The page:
Have reached Mazarron, about 15 miles from our final destination of Cartagina, where we go tomorrow and plan to keep IOLA for the next 6 months.
It has been a heavy two days. We left San Jose at lunchtime, and the winds behaved as predicted, i.e. very strong to start with, but slowly easing during the day. It made for a very slow passage to Garrucha, were we stayed the night. I had to go into each bay along the coast to gain some protection from the adverse wind and current, and crawled round each mini headland, sometimes at just over 2 knots (2 miles per hour). It was a dull day, except at one point Lesley came into the cockpit to take some pictures, and was standing at the back on the port (left) side. I had just finished saying to her that there were some large waves, when one smashed into the starboard (right) hand side of the boat, splashed over the coachroof, and promptly drenched her! I won’t tell you what I had to bite my lip not to say! Although sitting in the helm seat on the starboard side, I was still as dry as a bone, but Lesley had to go and change.
When we reached Garrucha, the pilot book says this is a busy fishing harbour with a small marina in the NW corner. In we went, to find that they are doing major works. There were lorries delivering sand and other materials to the mole which acts as a breakwater. They were very large lorries, and as they reached their destination they reversed up to the wall and tipped their load out of the back. They drove off, and a JCB then scooped up their load. Within a minute, another lorry would appear and do the same. I am not sure what they are up to, but it is clearly a significant undertaking. They are also half way through providing a further 250 berths, and there are buoys with odd flashing lights all round these works. The net result is that there is no space! As I circled round in the gathering dusk, I could only see 1 vacant berth, and I had seen a Spanish yacht coming up to the marina behind us, and thought it was probably his. I didn’t want to tie up, only to find I had to move 20 mns later. I had just decided to go onto the fuel pontoon, when two people wandered down the pontoon and stood beside the fuel pumps. As we approached it became obvious that they were the marina staff, and they confirmed that I should tie up to the pontoon for the night. They were very nice about the whole thing, but did explain that they were supposed to finish at 8 pm. Anyway, we dealt with the paperwork, and we were able to go ashore for some well earned tapas.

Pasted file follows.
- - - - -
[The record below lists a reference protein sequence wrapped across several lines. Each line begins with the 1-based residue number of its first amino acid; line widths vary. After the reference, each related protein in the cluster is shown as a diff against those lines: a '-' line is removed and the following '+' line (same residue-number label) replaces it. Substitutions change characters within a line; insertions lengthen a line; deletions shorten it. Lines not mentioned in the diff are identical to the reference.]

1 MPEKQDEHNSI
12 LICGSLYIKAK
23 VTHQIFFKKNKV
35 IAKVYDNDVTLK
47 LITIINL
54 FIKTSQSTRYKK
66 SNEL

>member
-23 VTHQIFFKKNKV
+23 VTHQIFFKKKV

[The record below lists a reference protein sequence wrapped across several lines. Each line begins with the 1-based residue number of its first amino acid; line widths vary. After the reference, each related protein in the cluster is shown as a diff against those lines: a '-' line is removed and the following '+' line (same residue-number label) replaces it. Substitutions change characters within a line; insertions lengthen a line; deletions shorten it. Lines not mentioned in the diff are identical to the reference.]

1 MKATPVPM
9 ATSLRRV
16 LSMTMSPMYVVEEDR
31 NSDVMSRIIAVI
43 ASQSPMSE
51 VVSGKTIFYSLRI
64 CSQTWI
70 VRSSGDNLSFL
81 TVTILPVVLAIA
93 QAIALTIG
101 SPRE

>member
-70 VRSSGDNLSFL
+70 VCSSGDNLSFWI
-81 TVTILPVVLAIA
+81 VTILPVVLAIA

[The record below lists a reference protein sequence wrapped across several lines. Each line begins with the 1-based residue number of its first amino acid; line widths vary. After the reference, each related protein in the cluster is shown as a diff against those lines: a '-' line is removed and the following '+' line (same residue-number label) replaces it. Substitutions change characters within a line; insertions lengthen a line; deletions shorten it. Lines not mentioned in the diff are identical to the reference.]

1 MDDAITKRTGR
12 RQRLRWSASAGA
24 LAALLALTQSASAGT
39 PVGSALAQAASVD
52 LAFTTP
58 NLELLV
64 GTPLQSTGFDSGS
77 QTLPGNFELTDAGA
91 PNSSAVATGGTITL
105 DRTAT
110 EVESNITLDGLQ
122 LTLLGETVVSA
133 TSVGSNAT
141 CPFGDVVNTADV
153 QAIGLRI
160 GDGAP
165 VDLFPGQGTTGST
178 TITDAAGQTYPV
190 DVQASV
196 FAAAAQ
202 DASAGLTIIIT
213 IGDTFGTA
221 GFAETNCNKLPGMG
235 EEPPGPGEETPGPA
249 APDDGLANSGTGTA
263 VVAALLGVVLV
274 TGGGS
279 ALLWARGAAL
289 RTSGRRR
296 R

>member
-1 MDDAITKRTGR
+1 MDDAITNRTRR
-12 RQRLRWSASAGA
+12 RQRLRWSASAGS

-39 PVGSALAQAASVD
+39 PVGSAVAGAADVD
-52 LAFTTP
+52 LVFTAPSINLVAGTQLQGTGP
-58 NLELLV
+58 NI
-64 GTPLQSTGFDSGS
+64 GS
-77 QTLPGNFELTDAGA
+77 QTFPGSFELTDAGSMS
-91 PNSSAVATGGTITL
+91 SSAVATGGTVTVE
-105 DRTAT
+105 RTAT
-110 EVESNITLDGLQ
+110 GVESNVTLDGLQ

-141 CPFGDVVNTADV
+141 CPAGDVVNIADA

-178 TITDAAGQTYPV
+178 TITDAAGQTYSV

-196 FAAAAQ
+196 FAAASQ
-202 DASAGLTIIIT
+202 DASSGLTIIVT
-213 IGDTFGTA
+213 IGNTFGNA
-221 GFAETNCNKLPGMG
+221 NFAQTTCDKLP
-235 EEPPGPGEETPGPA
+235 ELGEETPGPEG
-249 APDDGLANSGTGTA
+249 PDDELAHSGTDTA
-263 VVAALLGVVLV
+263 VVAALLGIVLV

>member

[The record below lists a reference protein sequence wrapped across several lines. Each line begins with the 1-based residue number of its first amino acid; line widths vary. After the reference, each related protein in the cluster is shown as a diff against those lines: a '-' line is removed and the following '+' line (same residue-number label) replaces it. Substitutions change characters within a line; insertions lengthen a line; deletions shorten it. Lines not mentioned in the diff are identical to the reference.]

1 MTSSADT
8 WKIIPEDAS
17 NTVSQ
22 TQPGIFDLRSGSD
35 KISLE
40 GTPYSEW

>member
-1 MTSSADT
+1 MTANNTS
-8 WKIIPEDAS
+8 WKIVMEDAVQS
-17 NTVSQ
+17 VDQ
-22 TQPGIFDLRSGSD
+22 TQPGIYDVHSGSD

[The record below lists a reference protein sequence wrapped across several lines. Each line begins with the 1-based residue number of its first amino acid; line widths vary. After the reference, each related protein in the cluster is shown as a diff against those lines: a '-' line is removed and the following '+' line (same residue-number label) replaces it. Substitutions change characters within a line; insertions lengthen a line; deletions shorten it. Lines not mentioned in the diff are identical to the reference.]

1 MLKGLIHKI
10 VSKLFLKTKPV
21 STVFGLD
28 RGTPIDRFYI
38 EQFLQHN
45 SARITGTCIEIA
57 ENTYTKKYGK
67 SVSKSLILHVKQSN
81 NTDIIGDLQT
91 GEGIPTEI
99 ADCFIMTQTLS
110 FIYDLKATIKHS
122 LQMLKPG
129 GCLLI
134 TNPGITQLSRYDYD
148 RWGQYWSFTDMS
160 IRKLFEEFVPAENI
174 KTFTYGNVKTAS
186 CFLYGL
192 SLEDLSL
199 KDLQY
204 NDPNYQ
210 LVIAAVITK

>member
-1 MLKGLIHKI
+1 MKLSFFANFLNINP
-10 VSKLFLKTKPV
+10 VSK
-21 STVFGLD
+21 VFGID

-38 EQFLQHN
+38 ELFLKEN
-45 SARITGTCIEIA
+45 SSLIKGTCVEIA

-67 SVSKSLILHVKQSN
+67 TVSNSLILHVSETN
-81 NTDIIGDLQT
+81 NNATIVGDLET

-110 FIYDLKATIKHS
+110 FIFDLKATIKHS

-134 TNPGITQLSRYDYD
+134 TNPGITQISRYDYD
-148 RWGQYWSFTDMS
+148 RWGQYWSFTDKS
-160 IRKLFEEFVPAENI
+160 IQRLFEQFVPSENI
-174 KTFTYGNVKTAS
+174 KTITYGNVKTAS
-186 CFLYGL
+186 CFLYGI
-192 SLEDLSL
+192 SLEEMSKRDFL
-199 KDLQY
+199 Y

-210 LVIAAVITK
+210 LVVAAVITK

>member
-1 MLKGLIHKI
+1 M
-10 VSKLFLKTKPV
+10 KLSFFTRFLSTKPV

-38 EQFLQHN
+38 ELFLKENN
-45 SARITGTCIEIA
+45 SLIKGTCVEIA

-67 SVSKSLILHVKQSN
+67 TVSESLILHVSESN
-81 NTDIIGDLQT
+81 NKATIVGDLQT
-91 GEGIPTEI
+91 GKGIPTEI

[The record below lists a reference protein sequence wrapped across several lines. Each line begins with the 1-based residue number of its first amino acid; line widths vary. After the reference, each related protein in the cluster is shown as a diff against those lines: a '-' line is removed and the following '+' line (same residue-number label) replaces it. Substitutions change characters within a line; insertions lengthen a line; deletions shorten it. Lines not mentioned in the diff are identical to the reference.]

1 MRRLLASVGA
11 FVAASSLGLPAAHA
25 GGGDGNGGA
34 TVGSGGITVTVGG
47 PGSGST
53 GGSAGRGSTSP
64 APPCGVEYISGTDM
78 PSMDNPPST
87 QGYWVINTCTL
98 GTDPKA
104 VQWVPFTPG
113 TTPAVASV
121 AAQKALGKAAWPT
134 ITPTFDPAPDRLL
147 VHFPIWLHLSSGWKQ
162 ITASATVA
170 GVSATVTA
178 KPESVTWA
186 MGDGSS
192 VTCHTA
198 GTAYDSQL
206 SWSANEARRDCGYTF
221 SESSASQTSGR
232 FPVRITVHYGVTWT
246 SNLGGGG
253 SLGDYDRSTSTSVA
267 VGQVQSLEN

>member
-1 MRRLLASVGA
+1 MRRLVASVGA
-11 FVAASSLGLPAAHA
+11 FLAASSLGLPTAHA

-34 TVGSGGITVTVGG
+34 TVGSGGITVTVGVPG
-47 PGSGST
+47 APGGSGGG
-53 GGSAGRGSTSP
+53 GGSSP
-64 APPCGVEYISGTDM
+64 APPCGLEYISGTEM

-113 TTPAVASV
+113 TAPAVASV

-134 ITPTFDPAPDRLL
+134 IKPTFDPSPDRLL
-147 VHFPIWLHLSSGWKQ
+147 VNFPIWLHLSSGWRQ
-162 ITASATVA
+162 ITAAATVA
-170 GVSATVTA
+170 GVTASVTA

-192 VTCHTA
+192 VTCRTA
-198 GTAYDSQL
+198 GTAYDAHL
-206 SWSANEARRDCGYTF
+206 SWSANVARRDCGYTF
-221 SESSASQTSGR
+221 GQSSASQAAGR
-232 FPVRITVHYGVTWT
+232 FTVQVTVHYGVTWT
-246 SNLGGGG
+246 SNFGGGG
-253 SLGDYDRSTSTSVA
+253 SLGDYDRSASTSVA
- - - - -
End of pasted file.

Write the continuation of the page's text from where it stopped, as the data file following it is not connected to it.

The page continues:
Evening approaching Garrucha:
We set off at dawn on Tuesday, as I wanted to get as far North as possible before the predicted strong winds scheduled to arrive Wednesday morning. With the land breeze I was able to motorsail for most of the morning. At one point, I came across a yellow buoy in 50 metres of water, and about 5 miles offshore. It wasn’t on the chart or in the pilot book, and I was even more confused when I saw another in line half a mile further out. The penny suddenly dropped, and I realised that there was a fish farm there, and had to make a sudden sharp turn towards shore to miss it. Later that morning, as we trundled along, we were buzzed by a military helicopter. It flew just over us and on the same course as us, and then turned sharply right and went off towards some warships I could see in the distance. It made me realise that I had forgotten to switch my VHF radio on, which I promptly attended to, but no one appeared to be calling us. Later, at 12 noon when the Spanish coastguard transmit their “all ships” (fortunately in English as well as Spanish), I tuned in to discover that there was a torpedo exercise going on, and I had just skirted the exclusion zone. About half an hour later, I heard the warship calling, in Spanish, a vessel that was obviously in the zone. They kept calling vessel in position ABC, XYZ and asking them to respond, all in Spanish. Eventually, an American voice came over the VHF and said they were the sailing yacht “Elegance”, and was the warship calling them? They promptly replied in perfect English, and asked them to switch to the working chanel, chanel 72. Being nosy, I listened in. It turned out they were heading straight for a submarine, and the warship asked them to reverse their course. The American explained they were on their way to Gibraltar, so the Spanish asked to steer on a course of 120 degrees for 5 miles to get out of their way. The American said as they were a sailing vessel they couldn’t “go against the wind”, and at this point I realised they were telling porkers. They obviously had an engine, and the wind was coming from 040 degrees. Any sailor knows you can sail 80 degrees off the wind, in fact it is quite easy, but this would clearly take them off their chosen course. After some discussion, they agreed to steer 180 degrees for 6 miles.
All this happened as we crossed Vera. That is the Golfo de Vera of course. Malcolm needs to be aware that the leaflet given to us by the tourist office in Almeria states: “A walk through Vera is not easily forgotten. Vera also boasts the only fully nudist beach…..”